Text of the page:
title = "Respondents’ recall of injury events: an investigation of recall bias in cross-sectional injury data from the Sudan Household Health Survey 2010",
abstract = "Recall bias is a well-documented limitation of population-based cross-sectional injury surveys. To fill some gaps in this area, we investigated the extent and nature of recall bias in Sudan Household Health Survey (SHHS 2010) injury data. The extent of incomplete recall was measured by comparing the total reported injuries over 12 months with the annualised number of injuries in the four weeks preceding the survey. Multivariable logistic regression was used to investigate the association of socio-demographic variables, injury attributes and interviewee characteristics with differential recall. Relevant interactions were tested. Overall, reported injuries were 33{\%} of the expected. Injuries among children 1–4 years had lower odds of being reported to have occurred earlier than the four weeks preceding the survey than people aged 65 years and over (OR = 0.24, 95{\%} CI 0.12–0.47). Injuries that received inpatient care in the first week were more likely to be recalled than those that did not receive care (OR = 2.07, 95{\%} CI 1.14–3.75). Respondent's age was associated with differential recall. Differential injury recall should be considered when using SHHS 2010 to compare injury occurrence between children under five and older groups or at the level of health care received.",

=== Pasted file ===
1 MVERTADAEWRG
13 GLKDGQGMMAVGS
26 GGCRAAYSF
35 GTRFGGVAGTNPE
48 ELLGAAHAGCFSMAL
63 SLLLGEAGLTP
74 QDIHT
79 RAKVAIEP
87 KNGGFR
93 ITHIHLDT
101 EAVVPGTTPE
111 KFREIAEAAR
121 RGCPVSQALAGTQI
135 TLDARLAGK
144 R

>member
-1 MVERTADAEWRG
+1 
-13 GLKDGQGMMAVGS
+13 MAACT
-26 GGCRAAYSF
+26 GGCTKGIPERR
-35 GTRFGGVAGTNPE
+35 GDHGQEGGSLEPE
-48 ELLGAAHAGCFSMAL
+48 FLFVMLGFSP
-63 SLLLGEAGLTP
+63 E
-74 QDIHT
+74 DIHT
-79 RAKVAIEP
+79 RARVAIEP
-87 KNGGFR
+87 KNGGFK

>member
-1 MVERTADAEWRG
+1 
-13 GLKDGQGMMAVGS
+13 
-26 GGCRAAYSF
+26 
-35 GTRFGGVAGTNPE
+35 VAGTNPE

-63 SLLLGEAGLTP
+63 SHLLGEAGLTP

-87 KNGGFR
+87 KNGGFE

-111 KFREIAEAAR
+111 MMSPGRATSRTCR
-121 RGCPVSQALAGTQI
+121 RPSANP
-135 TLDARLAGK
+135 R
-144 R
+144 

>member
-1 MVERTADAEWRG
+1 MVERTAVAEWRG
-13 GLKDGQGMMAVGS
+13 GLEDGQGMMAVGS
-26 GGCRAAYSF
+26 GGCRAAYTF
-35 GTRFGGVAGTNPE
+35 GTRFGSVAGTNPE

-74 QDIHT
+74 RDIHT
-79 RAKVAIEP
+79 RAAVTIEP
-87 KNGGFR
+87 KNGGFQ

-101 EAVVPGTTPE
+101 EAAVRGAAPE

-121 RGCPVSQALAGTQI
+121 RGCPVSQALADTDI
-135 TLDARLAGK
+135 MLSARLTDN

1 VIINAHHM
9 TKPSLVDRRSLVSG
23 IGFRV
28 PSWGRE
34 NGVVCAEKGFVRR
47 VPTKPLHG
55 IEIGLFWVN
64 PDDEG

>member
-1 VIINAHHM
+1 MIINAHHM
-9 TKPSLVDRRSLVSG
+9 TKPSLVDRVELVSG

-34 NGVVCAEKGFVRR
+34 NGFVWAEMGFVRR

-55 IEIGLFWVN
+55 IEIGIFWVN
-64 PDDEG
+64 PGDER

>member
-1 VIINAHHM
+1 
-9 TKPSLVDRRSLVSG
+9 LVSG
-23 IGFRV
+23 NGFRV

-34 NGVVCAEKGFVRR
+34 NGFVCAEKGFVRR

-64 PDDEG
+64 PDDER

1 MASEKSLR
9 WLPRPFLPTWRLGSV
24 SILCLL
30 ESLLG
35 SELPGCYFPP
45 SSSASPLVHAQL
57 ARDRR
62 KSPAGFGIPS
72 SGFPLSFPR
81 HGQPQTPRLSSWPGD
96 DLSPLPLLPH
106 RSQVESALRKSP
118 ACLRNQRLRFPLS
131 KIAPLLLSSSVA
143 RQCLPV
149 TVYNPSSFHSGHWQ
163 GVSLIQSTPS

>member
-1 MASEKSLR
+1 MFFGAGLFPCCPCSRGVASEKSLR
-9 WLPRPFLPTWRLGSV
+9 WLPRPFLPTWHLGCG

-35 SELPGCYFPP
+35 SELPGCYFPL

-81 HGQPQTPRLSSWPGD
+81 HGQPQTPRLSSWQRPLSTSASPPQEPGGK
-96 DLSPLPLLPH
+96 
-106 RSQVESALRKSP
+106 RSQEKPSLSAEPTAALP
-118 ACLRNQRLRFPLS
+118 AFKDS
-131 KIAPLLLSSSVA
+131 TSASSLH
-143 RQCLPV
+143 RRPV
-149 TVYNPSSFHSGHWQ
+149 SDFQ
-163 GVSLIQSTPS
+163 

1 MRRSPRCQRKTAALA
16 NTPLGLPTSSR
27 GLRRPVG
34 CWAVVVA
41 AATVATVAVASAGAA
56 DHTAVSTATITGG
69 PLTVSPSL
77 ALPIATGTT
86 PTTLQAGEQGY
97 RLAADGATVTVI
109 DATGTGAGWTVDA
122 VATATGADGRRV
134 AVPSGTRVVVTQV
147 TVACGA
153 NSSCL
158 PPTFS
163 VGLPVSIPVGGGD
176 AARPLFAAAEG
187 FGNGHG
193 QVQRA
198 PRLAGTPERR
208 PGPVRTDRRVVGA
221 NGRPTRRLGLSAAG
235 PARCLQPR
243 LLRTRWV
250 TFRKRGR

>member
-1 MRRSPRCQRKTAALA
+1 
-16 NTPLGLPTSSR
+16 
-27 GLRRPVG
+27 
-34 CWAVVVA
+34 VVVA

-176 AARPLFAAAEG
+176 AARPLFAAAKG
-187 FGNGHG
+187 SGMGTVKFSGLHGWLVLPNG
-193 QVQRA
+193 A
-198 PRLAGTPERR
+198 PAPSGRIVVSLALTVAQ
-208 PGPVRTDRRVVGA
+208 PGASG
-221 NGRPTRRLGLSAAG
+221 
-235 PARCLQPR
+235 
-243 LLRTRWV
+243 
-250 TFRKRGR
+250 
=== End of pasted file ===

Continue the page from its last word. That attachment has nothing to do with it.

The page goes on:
keywords = "injury, recall bias, Sudan",
author = "Safa Abdalla and Nahid Abdelgadir and Saeid Shahraz and Kavi Bhalla",
year = "2015",
month = "7",
day = "3",
doi = "10.1080/17457300.2014.908222",
language = "English (US)",
volume = "22",
pages = "215--223",
journal = "International Journal of Injury Control and Safety Promotion",
issn = "1745-7300",
publisher = "Taylor and Francis Ltd.",
number = "3",

}

TY - JOUR

T1 - Respondents’ recall of injury events

T2 - an investigation of recall bias in cross-sectional injury data from the Sudan Household Health Survey 2010

AU - Abdalla, Safa

AU - Abdelgadir, Nahid

AU - Shahraz, Saeid

AU - Bhalla, Kavi

PY - 2015/7/3

Y1 - 2015/7/3